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Calling All New Yorkers

Union Carbine

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Hey guys,


I jusy found out I'll be moving to New York for a new job at the end of this month. Any resources out there besides the obvious (Cragislist, etc.) for apartments and the like?


Although I spent the first half of my life in NYC, I haven't lived there in a LONG time and don't have any family/friends there anymore. :(

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Okay. Millions of questions you must answer.


Are you living alone? What's your budget? Do you want a studio? One bedroom? Two bedroom? Loft? You buying a place? Do you want to live in Manhattan? Brooklyn? Do you like nightlife? Do you want a quiet neighborhood? Do you want trannies living at the end of your block?


Welcome to NYC. We'll hook you up. If you need a crashpad, PM me.

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Hey Josh,


Thanks. I may take you up on that.


Okay, no trannies please. I'm looking to rent: 1 bedroom, studio/loft would work for a start. I'm by myself. My preference is Manhattan but the other burroughs might work - I just don't know which sections are good, bad, or ugly. Nightlife is good but I don't mind quiet either. I'd like to stay under $1,600/month but I can swing it for a bit upwards for a good deal.

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Okay, no trannies please. I'm looking to rent: 1 bedroom, studio/loft would work for a start. I'm by myself. My preference is Manhattan but the other burroughs might work - I just don't know which sections are good, bad, or ugly. Nightlife is good but I don't mind quiet either. I'd like to stay under $1,600/month but I can swing it for a bit upwards for a good deal.


Okay, here we go. I love this city so I'll barf some info for you, because the wrong choice of living space in NYC can make or break your life.


At 1600 you're looking at Upper East Side, Lower East Side, maybe East Village. All nice neighborhoods depending on what you're looking for. You're looking at a studio at that price, though. I'd recommend looking into Brooklyn - it's where most interesting people (in my opinion) are moving and living these days anyway. Your top choices in Manhattan would probably be (in terms of price / lifestyle ratio):


Upper East Side will be a lot of frat types, sports bars, decent restaurants and some good delis, but still cool enough to not cringe every time you step outside. Very safe. You're limited to the 4,5,6 lines which could be kind of annoying if you're going to the West side every morning.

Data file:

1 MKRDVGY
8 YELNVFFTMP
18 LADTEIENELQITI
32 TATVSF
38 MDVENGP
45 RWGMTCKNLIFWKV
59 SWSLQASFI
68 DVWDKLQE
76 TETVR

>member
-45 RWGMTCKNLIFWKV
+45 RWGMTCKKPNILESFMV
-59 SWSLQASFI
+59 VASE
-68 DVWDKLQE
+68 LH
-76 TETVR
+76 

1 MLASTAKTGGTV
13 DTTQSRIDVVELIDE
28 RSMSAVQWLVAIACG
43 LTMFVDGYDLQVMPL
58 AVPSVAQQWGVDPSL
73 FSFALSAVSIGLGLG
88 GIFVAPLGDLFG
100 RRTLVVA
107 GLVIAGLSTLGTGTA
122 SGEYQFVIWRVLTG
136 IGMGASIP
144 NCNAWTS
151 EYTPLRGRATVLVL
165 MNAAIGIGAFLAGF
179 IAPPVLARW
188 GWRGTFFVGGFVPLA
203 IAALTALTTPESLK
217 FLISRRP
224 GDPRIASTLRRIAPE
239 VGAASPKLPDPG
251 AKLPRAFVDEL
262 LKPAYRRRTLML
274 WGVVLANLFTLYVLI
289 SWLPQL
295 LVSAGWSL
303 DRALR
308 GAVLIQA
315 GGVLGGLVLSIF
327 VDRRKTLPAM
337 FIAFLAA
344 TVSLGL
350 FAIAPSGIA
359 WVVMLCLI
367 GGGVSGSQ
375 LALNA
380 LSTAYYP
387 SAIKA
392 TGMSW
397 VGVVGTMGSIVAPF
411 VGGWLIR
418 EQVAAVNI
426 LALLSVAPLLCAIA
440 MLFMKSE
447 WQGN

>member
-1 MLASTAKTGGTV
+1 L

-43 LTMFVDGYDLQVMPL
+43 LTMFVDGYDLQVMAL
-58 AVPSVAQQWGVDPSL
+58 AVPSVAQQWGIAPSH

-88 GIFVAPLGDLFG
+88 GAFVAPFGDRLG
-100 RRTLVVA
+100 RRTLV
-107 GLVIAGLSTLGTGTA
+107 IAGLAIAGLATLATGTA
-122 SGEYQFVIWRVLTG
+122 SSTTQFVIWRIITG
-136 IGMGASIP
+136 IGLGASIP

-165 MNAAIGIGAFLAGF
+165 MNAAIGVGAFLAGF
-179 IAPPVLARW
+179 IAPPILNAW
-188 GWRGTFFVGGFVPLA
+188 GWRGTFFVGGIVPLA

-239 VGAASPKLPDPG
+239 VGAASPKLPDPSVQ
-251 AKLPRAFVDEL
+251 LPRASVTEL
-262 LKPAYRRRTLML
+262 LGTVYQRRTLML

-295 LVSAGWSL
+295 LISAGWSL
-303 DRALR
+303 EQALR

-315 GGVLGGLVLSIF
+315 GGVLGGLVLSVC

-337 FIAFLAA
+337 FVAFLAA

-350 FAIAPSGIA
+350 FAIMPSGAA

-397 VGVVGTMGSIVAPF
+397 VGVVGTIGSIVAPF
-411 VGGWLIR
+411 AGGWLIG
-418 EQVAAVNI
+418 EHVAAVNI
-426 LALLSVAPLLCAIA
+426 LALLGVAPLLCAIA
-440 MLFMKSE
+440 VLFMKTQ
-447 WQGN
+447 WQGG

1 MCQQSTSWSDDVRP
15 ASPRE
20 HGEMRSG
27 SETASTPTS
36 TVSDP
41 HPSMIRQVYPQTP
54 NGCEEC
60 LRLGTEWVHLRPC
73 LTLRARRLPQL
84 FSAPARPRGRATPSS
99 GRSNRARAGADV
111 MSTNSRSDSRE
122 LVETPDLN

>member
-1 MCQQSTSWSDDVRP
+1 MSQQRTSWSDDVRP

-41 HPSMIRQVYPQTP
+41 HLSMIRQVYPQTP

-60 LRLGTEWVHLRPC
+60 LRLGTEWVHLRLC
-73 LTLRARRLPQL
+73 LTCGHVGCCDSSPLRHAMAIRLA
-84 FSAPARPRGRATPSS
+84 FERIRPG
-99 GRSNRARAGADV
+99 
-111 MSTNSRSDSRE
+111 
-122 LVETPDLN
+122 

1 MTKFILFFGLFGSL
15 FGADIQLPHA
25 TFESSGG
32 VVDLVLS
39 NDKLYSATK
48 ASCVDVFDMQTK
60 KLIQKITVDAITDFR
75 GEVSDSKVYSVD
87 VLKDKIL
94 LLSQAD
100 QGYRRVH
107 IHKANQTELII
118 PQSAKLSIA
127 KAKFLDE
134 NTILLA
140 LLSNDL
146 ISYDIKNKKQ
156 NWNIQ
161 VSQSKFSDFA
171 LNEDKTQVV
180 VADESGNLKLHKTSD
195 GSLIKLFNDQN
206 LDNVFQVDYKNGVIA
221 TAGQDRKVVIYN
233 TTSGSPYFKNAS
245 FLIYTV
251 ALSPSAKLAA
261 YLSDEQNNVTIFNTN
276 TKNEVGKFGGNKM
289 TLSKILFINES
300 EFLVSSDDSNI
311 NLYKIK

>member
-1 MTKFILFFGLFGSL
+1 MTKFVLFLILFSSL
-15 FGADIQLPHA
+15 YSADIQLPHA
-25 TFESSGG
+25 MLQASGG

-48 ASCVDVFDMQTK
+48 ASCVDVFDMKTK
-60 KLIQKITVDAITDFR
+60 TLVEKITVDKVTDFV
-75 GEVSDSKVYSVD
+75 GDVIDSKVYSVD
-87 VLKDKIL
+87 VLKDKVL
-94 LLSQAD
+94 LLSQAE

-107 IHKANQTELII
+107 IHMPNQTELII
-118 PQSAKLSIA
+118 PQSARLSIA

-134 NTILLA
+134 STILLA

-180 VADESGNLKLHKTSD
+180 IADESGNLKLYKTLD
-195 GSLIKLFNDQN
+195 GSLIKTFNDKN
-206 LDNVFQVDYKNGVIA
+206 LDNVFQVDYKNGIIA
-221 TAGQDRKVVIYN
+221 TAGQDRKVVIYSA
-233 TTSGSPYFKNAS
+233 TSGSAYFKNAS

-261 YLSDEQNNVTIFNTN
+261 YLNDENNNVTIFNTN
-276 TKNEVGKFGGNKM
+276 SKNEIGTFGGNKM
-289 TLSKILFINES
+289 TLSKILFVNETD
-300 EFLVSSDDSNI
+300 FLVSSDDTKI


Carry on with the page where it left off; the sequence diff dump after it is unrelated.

Lower East Side will be a lot more hip, with new restaurants and people with lots of product in their hair. Hot girls. Safe as well, but not as convenient with subways, but probably walkable during the nicer months.


East Village. What used to be a scary neighborhood is now one of the most desirable areas in the city. In my opinion it's past its prime, but you can still find some decent deals. You'd be across town, though, and there aren't really any direct routes to where you'd be going unless you're close to the F train.


Other possibilities:


Murray Hill (30s East side). Very fratty and lots of high-rise buildings in which you can find the occasional great deal.


Chelsea. Very nice neighborhood, but you'd be hard-pressed to find a studio under 1800-2000.


West Village. Beautiful neighborhood, but apartments generally start around 2500 and are small. Avoid unless you want to be broke and feel really poor around all the nannies.


Upper West Side. The retirement, old-money area. A bit boring unless you're really into old-school Jewish delis (the only reason I go up there). You may be able to find something up there, though, and it would be pretty easy to get to work via subway.


Hells Kitchen. A definite possibility. West side midtown. Can be pretty barren, not terribly interesting in terms of restaurants / bars / nightlife, but would be convenient if near a train.


Battery Park. This was once a good deal after 2001 for obvious reasons, but it's had a bit of a resurgence. That said, you can probably find a newer apartment with modern amenities here if that's your thing (I personally prefer places with New York charm). Not sure what the prices are like now, though. Very dead at night, though.


Meatpacking District. Right above West Village. Probably the hottest spot in NYC as far as nightlife goes, and it comes with all those annoyances. Prices probably go up 20% per year here. I'd avoid.